Alassane Ouattara cleared to seek third term as Ivory Coast president
Opposition parties dispute Ouattara’s right to run again, saying the country’s constitution only allows two presidential terms, but his party says a new constitution adopted in 2016 wiped his slate clean
Abidjan — Ivory Coast’s constitutional council cleared President Alassane Ouattara to seek a controversial third term in October’s election as it rejected the candidacy of two prominent opposition leaders.
The incumbent and his main challenger, Henri Konan Bedie, are among the four approved candidates, out of 44 presidential hopefuls, set to take part in the October 31 vote. The council barred former speaker of parliament and former rebel leader Guillaume Soro, as well as Laurent Gbagbo, Ouattara’s predecessor, in a decision likely to stir further unrest.
“A judicial debate took place in a transparent manner,” Ouattara’s lawyer, Abdoulaye Ben Meite, told journalists outside the council building in the commercial capital, Abidjan. “The Constitutional Council has settled the debate and I think Ivorians will do well to comply with this decision, to respect the decision and the authority from which it came.”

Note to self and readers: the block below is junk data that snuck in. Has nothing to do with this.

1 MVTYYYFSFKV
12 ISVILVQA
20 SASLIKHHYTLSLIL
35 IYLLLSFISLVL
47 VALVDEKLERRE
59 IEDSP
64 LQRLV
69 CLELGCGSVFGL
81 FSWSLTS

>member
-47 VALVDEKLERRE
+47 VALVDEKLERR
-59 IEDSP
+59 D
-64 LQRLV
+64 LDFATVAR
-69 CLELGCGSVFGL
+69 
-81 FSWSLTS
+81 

Opposition parties in the world’s top cocoa grower have disputed Ouattara’s right to run again, saying the country’s constitution only allows two presidential terms. The ruling party has argued that a new constitution adopted in 2016 wiped his slate clean. Sporadic protests have erupted since the 78-year-old’s August 6 announcement that he would seek re-election as the candidate of the Rally of Houphouetists for Democracy and Peace.
Earlier in 2020, Ouattara had said he would step down and hand over to a younger generation of leaders. He reversed course after the sudden death in July of his anointed successor, Amadou Gon Coulibaly, saying he would run again “because of the challenges we face to maintain peace.”
The former International Monetary Fund executive has presided over annual economic growth of at least 7% since 2012, his first full year in office.
Soro was convicted in absentia in April 2020 of embezzlement and money laundering. Gbagbo was sentenced in absentia in November 2019 for “looting” a local branch of the Central Bank of West African States. These convictions led the electoral commission to remove them from the voter’s register — and that ultimately disqualified them from running for office, the council said Monday.
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